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Making Medical Imaging Transparent

John Commins, for HealthLeaders Media, April 3, 2012

Image maker makeover
Increasing patients' access to medical imaging will also raise the profiles of radiologists—many of whom now have little, if any, contact with patients.

Mendelson acknowledges that some radiologists probably got into the subspecialty specifically to avoid patient interaction. That will have to change, he says, "and I believe that change may be a good thing.

"This will raise awareness of the profession to the general patient community," Mendelson says. "One of the pushes of our professional societies over the last few years is to let the patients know who we are. A lot of patients are not fully aware of who radiologists are or that we are even physicians. This is a way of raising awareness."

That higher profile will also carry some new responsibilities, Mendelson says, including "making yourself available and spending time that you don't spend today more directly encountering the patients. But perhaps in the big picture, that is a good thing." 

Eytan says that more direct contact with patients will make radiologists better physicians.

"Radiology is a service profession. In this new era, they may not yet realize how valuable their service will be to the actual patient," Eytan says. "In the past they were serving other doctors, but I think they understand quite well what the future is."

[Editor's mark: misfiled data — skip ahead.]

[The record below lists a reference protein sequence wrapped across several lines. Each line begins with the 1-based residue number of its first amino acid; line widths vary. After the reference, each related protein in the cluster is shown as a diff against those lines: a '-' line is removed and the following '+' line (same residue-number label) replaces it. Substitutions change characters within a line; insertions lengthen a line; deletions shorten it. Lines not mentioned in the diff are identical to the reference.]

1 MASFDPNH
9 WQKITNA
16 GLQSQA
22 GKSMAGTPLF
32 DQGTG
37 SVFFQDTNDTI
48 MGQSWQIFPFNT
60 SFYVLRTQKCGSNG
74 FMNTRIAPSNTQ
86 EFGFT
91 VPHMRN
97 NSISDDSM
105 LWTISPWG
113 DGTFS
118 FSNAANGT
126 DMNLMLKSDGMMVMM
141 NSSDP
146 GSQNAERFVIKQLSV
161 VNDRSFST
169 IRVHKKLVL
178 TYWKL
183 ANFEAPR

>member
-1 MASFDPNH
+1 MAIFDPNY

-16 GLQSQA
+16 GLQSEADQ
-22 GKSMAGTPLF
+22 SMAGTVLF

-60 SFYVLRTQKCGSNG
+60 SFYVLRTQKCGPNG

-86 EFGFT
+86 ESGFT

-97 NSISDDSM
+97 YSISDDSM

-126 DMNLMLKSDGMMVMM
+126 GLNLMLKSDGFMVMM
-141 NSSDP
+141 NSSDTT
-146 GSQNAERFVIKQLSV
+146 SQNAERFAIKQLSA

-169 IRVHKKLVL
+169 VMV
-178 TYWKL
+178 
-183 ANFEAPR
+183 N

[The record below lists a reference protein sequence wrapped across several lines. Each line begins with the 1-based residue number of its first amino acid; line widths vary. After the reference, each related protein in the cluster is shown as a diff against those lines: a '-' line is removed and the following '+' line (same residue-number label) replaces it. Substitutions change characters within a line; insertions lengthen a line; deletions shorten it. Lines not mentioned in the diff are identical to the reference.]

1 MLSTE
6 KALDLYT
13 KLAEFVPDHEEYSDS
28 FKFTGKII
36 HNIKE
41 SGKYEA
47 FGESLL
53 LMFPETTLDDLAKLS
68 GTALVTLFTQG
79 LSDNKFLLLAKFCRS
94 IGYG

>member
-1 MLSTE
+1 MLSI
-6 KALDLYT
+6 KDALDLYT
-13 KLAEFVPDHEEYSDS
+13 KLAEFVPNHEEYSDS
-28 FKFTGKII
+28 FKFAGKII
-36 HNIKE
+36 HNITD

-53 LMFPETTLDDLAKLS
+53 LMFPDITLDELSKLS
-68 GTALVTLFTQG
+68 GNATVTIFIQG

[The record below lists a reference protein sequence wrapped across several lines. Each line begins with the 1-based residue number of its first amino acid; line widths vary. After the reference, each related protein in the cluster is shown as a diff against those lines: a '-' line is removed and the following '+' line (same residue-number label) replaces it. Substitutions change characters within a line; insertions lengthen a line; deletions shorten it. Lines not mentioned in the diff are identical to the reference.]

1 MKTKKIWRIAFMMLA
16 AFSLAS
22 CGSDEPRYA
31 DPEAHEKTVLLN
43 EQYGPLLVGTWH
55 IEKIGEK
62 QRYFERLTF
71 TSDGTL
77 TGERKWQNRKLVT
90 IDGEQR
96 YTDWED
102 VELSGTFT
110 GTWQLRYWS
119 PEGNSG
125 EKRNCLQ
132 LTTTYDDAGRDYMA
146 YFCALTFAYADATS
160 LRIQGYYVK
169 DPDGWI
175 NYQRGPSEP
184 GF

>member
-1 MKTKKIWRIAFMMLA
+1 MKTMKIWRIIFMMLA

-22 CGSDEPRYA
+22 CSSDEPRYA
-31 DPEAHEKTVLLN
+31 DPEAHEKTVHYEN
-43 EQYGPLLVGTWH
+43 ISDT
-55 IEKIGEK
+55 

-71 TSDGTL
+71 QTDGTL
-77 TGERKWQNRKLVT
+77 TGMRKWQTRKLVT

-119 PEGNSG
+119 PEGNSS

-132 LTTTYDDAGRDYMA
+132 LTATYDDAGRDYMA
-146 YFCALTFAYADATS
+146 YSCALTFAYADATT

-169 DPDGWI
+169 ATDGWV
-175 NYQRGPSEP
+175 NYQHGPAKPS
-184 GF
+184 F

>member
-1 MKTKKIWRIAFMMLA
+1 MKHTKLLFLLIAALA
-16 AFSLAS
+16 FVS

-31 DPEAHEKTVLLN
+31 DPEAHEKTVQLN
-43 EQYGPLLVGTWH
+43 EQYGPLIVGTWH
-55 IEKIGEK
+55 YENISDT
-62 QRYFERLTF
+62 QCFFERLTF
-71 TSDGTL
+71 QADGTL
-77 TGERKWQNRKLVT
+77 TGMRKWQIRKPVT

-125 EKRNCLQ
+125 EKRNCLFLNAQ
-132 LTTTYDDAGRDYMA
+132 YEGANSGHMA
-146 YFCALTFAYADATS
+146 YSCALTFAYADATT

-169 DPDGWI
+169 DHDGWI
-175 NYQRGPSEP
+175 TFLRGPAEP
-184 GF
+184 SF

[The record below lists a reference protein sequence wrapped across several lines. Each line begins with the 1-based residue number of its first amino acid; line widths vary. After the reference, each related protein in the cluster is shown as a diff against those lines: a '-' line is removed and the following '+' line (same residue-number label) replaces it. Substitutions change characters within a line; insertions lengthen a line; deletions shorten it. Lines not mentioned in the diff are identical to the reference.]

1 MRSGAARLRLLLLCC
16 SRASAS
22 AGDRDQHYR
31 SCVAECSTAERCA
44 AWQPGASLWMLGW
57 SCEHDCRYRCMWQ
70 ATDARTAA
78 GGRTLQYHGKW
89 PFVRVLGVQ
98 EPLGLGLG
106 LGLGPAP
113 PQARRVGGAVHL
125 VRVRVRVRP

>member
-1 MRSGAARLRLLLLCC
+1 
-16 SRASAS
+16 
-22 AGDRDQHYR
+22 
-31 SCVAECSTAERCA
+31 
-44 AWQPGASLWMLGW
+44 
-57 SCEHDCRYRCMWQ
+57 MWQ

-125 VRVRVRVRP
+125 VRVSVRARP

Eytan compares increasing patient access to imaging to that of opening laboratory records to patient review. Similar concerns were raised at the time, but that access is now part of standard operating procedure at most healthcare systems and has cast a new appreciation from patients on the value of pathology and other lab services. He says medical imaging will see the same growth in stature from patients. 

"I would tell radiologists that this is going to help the people you serve understand just how much you contribute to their care. It's going to make you look great," he says. "And the second thing is, if you never do it, you'll never know how much better your care can be because you'll keep talking in this arcane language, things will keep falling through the cracks, and you won't learn how to be a better radiologist."

Mendelson says that the increased visibility of radiologists carries "a lot of positive ramifications" that could help the profession in its pitched battles against reimbursement cuts from the federal government.

"There is the generic good will between patients and physicians," he says. "Secondarily, patients might become more appreciative of their radiologists and assertive toward their politicians to make sure that radiologists are treated reasonably."

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